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You are cordially invited to Sinclair’s Midnight Peacock Ball! The festive season has come to Sinclair’s and Sophie and Lil are spending the holidays at snowy Winter Hall. But it turns out that this is no ordinary house party …As sinister secrets come to light, our intrepid heroines find themselves faced with a more baffling mystery than ever before! With the help of their friends, can they uncover the truth in time to foil a truly diabolical plot? Or will Mr Sinclair’s New Year’s Eve Midnight Peacock Ball spell disaster for the dauntless young detectives? Prepare for shocks and surprises in the thrilling conclusion to the Sinclair’s Mysteries!

The Midnight Peacock is a fitting finale to the series. It ties up a lot of loose ends and brings back the secondary characters we’ve met over the course of the previous three books. I was particularly glad to see the Lims return and I hope that at some point in the future Woodfine fully explores the links between Grandfather Lim and Sophie’s father. (There are hints that while this might be the last Sinclair’s Mystery, it’s not going to be the last we see of this universe.) Also, I absolutely adore the idea of Sewing Club, and I love Song and Mei as characters. Song especially is very sweet and I hope that at some point, Sophie realises the same.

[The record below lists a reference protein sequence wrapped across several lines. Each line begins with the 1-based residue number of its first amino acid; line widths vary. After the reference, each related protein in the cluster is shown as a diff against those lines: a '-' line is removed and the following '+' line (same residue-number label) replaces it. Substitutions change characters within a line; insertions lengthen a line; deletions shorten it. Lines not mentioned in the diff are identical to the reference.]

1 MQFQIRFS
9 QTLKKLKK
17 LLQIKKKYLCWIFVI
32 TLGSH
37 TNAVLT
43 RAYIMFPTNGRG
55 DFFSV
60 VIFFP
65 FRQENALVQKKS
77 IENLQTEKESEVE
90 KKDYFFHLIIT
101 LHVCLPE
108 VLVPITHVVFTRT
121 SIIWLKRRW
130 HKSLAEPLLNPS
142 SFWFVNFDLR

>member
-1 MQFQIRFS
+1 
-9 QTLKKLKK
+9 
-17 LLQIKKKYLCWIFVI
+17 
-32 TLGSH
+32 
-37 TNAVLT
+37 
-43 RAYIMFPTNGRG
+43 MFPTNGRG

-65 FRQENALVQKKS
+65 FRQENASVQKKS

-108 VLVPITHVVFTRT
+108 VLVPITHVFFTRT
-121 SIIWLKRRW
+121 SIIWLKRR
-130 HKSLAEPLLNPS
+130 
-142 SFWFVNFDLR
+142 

This book is perhaps more reliant on a knowledge of the previous books than the rest of the series, and therefore I’d recommend you don’t start with this one. However, it’s still a self-contained plot which rollicks along at a great pace, while still giving us ample time to reacquaint ourselves with Sophie and Lil, now established as a detective agency. I must admit that I worked out who the secondary bad guy was fairly early on, but there were enough red herrings strewn about to make me second guess myself, and the joy of a good mystery book is trying to play along! I also found myself thinking about the characters and wondering how they were getting on, long after I’d finished the book